Part of Richardson's legacy at City is a huge debt, approximately £30million, and much discussed but much less progressed plans for a new stadium, the "Coventry Arena". Good news for City this week however saw Coventry Council agree to buy the land and develop the Arena in conjunction with City should, as seems likely, they not be able to go it alone.
It's a marker of what a wasted opportunity this season has been for the Hornets that City, despite having gone through spells of very indifferent form this season, find themselves a strong fourth going into Saturday's game. You'd have to suspect that on previous track record alone, City would probably make a better stab of staying in the Premiership than any of their rivals for play-off positions. City winning the play-offs would seem like a bit of a waste though - no disrespect to the Sky Blues. Burnley going up, for example, would be much funnier.
In goal for City will probably be Magnus Hedman, no longer a terribly popular figure at Highfield Road and not someone expected to hang around should he have a decent World Cup in the summer. More favoured is Tim Flowers, currently on loan from Leicester and a City fan... he covered successfully for Hedman during a recent injury to the Swede, and Hedman's reintroduction did not go down well.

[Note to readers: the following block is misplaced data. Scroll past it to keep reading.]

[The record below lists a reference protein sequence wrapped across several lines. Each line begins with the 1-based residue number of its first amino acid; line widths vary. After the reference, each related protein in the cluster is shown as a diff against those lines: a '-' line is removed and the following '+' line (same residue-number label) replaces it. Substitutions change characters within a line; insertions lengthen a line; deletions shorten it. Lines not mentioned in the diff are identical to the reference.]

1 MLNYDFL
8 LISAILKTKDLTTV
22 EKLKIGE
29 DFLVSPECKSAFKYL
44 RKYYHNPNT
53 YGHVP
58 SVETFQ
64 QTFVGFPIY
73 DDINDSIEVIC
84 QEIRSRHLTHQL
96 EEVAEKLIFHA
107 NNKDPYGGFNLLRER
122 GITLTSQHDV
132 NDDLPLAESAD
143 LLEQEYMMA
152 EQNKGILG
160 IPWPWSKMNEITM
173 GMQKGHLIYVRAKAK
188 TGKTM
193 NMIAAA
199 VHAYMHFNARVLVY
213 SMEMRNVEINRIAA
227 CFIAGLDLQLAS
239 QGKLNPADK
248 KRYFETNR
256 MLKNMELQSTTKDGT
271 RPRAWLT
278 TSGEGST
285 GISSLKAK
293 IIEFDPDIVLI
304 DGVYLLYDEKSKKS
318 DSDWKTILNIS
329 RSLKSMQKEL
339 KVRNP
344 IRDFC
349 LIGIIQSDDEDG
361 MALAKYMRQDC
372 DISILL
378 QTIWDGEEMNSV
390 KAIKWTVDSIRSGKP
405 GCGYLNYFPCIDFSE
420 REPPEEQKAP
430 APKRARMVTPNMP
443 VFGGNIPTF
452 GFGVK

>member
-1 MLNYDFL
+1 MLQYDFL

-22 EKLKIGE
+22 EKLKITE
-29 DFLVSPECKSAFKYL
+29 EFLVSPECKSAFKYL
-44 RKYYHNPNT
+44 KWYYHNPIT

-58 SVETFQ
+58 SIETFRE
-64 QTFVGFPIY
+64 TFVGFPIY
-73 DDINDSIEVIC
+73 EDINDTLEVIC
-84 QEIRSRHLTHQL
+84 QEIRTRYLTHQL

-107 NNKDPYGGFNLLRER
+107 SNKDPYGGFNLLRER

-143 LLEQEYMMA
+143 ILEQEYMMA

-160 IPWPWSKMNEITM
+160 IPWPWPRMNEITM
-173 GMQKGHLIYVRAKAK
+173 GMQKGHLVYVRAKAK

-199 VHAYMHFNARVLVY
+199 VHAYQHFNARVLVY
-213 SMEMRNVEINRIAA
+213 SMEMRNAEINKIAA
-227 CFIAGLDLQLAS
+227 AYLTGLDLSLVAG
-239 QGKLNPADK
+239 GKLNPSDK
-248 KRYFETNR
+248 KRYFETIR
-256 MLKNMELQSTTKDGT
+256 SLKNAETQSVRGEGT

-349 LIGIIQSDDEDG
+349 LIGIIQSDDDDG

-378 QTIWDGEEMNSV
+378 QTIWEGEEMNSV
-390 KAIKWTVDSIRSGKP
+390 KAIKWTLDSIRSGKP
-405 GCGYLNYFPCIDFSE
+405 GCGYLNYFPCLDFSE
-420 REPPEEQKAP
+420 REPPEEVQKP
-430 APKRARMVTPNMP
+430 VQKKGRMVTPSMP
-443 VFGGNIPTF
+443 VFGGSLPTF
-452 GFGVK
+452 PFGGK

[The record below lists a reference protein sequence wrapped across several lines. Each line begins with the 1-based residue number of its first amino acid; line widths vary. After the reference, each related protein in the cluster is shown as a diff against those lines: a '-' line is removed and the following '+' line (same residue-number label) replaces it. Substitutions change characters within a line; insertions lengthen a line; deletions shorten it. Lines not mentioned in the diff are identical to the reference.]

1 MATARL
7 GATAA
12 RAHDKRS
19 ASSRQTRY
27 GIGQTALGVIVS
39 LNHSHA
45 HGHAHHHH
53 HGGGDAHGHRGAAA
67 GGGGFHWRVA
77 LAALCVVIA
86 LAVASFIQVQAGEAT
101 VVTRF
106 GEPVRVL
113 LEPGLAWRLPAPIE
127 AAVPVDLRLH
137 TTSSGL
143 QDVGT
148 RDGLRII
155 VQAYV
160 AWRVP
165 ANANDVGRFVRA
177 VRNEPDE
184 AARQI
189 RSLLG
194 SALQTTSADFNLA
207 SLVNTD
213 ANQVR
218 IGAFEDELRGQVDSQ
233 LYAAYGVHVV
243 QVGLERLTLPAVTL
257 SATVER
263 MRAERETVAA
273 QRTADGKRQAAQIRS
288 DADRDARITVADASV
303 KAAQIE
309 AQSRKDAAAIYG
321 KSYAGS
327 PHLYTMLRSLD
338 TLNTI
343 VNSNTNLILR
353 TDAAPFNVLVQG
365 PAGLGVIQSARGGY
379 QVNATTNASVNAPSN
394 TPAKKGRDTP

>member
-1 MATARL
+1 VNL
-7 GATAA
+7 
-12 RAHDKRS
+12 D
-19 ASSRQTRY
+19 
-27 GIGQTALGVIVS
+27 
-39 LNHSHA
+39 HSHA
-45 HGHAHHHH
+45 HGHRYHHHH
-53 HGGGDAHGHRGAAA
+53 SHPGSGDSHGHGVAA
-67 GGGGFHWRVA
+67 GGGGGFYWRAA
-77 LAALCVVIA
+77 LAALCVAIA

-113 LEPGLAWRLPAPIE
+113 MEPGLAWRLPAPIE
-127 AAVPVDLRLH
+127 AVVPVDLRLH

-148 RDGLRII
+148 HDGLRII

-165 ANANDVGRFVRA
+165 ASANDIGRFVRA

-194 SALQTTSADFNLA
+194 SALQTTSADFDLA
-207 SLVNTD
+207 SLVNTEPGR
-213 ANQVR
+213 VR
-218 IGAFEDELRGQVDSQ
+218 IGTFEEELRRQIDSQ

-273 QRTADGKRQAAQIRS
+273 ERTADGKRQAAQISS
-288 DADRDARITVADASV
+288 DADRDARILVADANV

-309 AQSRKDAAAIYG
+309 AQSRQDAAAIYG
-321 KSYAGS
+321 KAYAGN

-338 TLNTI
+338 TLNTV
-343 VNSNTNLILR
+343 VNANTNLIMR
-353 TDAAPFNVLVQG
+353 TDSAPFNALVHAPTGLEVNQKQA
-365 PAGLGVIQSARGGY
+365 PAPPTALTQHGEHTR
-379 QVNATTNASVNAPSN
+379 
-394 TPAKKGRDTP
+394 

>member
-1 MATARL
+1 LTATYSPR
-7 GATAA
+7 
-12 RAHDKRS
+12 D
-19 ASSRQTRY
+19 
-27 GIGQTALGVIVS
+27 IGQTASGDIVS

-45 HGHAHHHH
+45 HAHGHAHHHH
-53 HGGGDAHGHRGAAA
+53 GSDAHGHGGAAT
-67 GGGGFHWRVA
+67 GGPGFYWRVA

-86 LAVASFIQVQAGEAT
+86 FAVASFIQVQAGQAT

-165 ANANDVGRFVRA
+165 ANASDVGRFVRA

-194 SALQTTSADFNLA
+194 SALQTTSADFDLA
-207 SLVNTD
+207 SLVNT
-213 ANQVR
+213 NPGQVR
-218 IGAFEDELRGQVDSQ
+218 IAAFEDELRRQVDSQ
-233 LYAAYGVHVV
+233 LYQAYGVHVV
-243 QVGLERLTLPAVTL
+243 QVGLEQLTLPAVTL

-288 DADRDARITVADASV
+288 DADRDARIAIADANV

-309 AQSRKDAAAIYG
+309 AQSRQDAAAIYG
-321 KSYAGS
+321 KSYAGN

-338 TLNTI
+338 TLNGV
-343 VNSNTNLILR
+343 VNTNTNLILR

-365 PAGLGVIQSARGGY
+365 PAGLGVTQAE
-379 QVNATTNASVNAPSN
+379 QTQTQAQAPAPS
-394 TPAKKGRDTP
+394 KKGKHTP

At the back, with regular right-back Marc Edworthy injured, the versatile Barry Quinn stepped into the breach last weekend. Swede Tomas Antonelius (né Gustafsson) has left to join FC Copenhagen after an injury-wrecked two year stay. Veteran Richard Shaw was played slightly out of position on the left in place of Marcus Hall, also coming back from an ankle injury and rumoured to be on his way in the summer.
In the centre, Irish international Gary Breen, once rumoured to be a Watford target, is another expected to leave in the summer - he has captained the side for much of the season. He has partnered Bosnian Mohamed Konjic, who has become a favourite after a slow start to his Coventry career. As well as Shaw, cover is provided by Callum Davenport, a youngster rumoured to be interesting Arsenal.